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Macular Degeneration (AMD)
Macular Degeneration (AMD) is a major cause of vision loss. The central part of the retina (the macula) is damaged, causing blurriness and distortion of the central vision. The exact cause is unknown. Great strides have been made in treatment of this condition in the last ten years, but no treatment is uniformly effective. Early recognition and treatment of macular degeneration may reduce the possibility of severe visual loss.
Different Types of Macular Degeneration
The two most common types of AMD are "dry" (atrophic) and "wet" (exudative). The dry form is more common. It is caused by aging and thinning of the tissues of the macula. Visual loss is gradual. The wet form accounts for about 10% of all cases of macular degeneration. Abnormal blood vessels underneath the retina in the back of the eye leak fluid and blood into the macula, causing severe damage. Visual loss in these cases can be much more rapid and severe.
Approximately 5% of all infants are born with blockages of the nasolacrimal ducts in one or both eyes. These ducts are responsible for draining tears out of the eyes. When they become blocked, the eye tears constantly with discharge. Most of these obstructions clear spontaneously in the first six months of life. However, some of these obstructions persist, requiring surgical probing and dilation of the ducts to open them. To ensure the best results with the least chance of complications, these procedures are usually performed before the age of one year.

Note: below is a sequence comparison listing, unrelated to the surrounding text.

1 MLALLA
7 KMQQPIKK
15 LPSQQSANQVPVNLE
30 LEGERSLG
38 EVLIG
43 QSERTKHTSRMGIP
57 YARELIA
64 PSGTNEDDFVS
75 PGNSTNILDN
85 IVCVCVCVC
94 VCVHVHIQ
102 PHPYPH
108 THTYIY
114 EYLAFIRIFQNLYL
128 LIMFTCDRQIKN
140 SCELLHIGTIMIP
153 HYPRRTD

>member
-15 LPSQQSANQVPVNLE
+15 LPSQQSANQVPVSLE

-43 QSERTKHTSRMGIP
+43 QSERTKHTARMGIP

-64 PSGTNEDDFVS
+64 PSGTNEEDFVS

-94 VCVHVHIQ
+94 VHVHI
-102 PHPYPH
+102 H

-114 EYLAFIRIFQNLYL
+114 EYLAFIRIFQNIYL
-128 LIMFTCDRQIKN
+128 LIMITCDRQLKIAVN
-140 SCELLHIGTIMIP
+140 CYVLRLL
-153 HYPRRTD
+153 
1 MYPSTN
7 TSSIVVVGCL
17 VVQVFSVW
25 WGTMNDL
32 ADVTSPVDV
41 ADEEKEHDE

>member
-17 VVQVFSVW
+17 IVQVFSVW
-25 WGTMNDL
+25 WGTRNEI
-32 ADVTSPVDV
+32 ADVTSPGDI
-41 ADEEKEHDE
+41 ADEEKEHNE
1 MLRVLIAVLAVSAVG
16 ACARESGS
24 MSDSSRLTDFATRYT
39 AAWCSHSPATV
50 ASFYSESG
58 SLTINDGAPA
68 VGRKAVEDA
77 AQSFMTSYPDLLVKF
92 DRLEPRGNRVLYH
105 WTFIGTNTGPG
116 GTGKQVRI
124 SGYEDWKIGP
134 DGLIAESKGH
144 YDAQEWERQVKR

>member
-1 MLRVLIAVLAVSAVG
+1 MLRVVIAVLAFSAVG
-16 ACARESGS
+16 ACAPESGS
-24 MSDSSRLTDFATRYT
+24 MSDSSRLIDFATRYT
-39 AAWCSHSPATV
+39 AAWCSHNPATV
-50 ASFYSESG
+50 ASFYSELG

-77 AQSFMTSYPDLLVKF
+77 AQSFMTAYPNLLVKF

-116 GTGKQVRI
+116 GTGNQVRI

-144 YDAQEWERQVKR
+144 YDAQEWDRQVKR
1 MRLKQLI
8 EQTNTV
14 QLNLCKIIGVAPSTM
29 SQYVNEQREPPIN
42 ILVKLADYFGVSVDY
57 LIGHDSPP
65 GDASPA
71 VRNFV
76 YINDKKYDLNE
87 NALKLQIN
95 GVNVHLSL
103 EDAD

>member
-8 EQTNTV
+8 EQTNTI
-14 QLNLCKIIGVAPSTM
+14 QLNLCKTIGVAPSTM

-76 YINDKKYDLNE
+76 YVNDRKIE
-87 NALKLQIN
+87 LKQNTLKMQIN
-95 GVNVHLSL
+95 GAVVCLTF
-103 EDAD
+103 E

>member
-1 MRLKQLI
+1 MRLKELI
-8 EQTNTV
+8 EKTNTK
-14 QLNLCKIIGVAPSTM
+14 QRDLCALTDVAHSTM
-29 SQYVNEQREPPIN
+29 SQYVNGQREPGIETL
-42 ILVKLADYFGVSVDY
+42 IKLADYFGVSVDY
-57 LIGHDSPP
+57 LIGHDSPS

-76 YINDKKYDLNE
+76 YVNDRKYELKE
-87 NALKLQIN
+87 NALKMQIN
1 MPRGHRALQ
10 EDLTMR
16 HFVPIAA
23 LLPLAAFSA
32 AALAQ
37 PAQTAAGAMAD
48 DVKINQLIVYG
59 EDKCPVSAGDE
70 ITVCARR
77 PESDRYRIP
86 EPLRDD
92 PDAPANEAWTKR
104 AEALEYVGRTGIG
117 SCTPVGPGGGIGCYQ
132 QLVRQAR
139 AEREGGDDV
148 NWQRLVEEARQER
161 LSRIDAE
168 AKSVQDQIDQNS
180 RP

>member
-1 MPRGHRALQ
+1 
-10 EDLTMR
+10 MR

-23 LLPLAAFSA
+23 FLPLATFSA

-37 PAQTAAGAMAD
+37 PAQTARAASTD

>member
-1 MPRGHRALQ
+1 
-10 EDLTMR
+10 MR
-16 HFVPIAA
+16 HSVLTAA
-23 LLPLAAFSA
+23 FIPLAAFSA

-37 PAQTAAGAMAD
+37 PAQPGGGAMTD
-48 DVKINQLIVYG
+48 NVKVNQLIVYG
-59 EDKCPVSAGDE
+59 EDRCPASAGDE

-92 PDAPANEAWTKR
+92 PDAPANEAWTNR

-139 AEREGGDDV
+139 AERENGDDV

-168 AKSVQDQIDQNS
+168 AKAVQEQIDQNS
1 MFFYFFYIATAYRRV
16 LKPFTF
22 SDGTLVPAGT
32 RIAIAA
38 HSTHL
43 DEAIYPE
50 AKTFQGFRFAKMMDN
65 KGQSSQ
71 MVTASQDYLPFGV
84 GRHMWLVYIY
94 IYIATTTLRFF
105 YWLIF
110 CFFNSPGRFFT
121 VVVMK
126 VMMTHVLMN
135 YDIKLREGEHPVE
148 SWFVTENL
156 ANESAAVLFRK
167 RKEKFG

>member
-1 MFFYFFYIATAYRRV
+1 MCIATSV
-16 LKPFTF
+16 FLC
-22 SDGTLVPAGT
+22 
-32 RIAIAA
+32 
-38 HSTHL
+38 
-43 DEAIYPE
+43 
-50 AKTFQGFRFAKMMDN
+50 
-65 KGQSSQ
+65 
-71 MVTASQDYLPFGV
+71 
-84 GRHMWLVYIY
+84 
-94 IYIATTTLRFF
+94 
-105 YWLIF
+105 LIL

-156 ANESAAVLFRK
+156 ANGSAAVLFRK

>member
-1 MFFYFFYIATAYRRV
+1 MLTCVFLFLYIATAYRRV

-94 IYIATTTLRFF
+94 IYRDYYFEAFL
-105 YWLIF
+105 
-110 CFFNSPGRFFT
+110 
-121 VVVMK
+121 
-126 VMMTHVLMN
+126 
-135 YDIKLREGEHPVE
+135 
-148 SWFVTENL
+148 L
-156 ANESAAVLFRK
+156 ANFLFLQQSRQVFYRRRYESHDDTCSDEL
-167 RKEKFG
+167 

Babies can also be born with drooping of one or both eyelids. This condition is known as congenital ptosis. This problem is corrected with surgery on the eyelid(s) to raise it up to an appropriate level. Timing of surgery depends on the severity of ptosis, with more severe cases requiring earlier intervention.
Children often develop infected cysts in the eyelids, known as chalazions. This problem occurs because of blockage of tear glands in the eyelids that produce the oily component of tears (Meibomian glands). The blocked glands can become infected and inflamed, forming large cysts in the eyelids. Early treatment with hot compresses and antibiotics is often helpful in clearing the problem. Surgery to excise these cysts is sometimes needed if conservative treatment fails.